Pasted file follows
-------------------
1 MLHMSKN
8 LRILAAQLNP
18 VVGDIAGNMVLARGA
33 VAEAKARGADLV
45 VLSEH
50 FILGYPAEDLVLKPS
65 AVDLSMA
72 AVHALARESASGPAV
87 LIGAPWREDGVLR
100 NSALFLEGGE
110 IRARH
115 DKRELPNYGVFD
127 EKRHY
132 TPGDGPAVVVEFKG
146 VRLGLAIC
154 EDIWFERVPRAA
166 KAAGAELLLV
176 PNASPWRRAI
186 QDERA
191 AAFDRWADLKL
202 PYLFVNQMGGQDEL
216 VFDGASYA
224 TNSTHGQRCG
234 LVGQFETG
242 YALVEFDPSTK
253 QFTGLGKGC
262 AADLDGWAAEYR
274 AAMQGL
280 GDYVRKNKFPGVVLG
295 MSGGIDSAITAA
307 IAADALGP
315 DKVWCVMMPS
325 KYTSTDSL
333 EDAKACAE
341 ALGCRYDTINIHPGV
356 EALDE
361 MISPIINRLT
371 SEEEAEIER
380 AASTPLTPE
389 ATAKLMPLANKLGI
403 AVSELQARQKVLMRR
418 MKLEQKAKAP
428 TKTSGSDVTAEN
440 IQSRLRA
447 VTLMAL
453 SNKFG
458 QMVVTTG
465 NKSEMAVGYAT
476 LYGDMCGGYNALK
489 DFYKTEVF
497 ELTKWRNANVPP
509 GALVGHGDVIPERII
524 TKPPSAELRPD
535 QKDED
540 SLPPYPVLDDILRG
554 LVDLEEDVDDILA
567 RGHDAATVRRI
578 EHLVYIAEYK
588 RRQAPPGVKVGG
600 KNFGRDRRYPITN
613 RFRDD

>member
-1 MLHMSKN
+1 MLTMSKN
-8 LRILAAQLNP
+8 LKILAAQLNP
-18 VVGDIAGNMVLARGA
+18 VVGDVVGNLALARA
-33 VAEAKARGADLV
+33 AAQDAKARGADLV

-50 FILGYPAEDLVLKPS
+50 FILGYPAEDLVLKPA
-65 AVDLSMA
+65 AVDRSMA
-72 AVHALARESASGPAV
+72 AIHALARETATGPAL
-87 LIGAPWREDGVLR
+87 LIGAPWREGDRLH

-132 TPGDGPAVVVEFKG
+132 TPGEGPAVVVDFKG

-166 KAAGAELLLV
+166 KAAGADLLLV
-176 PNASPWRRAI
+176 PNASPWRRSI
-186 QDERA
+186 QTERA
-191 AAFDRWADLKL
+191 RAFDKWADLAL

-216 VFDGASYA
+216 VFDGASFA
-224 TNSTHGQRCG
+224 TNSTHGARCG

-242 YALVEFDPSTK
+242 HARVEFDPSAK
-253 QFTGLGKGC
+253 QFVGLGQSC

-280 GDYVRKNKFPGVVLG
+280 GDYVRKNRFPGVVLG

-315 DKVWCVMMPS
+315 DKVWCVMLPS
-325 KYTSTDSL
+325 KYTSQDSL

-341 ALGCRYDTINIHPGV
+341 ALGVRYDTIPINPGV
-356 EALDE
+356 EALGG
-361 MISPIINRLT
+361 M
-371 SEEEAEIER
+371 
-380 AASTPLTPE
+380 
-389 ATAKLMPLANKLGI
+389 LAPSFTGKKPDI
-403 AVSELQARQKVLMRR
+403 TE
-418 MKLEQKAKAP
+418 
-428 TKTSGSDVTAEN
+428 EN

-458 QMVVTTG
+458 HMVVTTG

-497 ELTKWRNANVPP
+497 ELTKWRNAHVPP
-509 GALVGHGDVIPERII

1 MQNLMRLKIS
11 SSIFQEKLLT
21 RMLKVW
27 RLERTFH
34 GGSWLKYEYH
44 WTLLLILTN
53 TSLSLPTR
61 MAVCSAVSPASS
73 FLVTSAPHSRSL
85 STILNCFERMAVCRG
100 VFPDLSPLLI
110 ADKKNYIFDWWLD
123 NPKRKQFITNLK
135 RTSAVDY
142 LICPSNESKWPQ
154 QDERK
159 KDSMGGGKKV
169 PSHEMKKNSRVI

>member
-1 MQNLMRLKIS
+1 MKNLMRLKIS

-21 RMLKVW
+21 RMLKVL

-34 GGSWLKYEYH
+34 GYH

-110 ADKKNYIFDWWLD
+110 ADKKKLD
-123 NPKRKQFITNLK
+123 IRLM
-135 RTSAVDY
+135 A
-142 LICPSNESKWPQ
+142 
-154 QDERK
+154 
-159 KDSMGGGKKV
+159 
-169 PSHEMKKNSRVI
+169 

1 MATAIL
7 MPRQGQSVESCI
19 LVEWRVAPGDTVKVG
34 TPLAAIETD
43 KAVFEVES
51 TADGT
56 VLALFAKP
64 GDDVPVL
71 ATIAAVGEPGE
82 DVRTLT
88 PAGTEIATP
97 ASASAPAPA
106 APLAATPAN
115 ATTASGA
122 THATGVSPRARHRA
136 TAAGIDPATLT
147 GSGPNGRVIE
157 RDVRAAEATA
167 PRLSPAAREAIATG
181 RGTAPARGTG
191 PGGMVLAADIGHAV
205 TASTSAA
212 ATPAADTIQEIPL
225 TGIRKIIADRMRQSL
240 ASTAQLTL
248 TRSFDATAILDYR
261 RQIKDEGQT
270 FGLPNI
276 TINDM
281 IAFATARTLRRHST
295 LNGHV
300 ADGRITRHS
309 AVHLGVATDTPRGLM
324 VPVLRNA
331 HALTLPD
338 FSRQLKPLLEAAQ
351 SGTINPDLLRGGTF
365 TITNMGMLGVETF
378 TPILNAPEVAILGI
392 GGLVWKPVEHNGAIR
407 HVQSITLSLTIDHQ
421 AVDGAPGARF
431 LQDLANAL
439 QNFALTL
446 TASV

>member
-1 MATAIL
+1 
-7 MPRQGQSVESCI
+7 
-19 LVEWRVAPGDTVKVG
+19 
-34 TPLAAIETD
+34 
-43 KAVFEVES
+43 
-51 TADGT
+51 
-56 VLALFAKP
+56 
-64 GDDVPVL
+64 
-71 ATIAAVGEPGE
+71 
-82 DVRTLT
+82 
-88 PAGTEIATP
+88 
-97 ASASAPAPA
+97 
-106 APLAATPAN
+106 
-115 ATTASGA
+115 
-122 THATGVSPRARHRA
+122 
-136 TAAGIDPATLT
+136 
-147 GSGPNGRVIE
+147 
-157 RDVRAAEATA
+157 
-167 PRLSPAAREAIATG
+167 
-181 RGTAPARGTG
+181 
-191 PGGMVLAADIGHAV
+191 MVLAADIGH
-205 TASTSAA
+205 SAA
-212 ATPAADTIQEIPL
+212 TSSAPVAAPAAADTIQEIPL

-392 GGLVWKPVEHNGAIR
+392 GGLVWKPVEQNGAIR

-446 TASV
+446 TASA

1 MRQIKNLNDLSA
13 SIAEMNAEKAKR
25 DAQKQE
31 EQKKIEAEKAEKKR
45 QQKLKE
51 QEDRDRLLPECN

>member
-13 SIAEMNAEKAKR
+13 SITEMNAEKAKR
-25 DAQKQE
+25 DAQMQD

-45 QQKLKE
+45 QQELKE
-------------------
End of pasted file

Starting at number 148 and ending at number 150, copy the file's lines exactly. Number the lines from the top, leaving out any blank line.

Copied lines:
+21 RMLKVL

-34 GGSWLKYEYH
+34 GYH